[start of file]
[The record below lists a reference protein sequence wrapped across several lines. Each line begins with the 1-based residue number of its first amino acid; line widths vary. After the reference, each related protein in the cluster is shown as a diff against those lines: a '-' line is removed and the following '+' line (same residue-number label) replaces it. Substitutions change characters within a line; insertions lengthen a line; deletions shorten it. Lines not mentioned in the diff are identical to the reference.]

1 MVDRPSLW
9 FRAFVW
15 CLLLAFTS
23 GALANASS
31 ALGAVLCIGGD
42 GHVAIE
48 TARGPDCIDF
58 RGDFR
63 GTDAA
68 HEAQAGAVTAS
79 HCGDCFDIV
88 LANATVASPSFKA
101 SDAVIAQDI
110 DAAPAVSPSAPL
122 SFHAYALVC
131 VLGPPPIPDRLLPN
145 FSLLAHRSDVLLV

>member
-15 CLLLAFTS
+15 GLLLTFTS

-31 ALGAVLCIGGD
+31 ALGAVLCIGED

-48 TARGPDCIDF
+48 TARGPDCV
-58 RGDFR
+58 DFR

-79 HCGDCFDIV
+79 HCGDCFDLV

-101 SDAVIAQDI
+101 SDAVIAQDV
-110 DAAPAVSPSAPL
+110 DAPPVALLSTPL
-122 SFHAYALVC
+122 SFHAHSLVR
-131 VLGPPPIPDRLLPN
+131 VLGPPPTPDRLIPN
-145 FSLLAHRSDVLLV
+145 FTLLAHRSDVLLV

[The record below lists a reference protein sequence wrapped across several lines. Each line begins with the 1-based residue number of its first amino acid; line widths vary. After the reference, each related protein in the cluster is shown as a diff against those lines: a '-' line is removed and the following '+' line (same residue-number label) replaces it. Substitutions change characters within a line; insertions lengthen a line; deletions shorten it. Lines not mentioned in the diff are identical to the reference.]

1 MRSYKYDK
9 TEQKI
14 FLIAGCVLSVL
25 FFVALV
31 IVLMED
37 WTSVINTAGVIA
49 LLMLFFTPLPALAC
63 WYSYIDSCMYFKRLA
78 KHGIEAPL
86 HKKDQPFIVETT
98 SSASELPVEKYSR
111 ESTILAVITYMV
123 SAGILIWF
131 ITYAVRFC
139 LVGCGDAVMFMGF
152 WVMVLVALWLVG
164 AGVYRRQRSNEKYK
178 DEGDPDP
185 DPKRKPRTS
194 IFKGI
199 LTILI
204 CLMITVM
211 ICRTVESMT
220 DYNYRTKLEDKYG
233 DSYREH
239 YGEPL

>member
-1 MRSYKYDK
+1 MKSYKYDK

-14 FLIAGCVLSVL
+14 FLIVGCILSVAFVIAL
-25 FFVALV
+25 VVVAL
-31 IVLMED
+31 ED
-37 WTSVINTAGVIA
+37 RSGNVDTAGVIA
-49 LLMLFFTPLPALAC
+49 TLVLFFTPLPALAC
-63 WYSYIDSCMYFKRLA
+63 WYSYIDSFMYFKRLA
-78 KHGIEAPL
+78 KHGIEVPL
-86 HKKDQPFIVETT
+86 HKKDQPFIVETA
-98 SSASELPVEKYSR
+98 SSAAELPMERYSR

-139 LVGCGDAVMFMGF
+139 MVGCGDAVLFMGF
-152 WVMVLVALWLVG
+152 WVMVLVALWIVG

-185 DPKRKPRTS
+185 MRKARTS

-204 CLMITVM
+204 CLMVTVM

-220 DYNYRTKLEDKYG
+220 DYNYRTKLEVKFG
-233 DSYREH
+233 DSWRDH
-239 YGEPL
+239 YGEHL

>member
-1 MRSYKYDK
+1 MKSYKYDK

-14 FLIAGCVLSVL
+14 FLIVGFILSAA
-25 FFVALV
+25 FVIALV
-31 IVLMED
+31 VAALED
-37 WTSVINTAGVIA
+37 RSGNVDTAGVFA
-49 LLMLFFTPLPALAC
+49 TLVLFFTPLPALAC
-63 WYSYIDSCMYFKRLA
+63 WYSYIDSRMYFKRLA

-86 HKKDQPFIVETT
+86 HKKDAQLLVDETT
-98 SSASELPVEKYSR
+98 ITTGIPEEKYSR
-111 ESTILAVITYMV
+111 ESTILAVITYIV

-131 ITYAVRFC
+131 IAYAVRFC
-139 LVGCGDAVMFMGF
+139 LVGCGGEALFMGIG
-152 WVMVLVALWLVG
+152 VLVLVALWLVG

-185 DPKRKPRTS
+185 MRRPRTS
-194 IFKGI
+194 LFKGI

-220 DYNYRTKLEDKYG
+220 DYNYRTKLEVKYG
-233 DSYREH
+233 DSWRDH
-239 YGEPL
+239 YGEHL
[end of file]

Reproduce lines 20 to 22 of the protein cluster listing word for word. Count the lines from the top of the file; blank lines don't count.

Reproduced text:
-15 CLLLAFTS
+15 GLLLTFTS

-31 ALGAVLCIGGD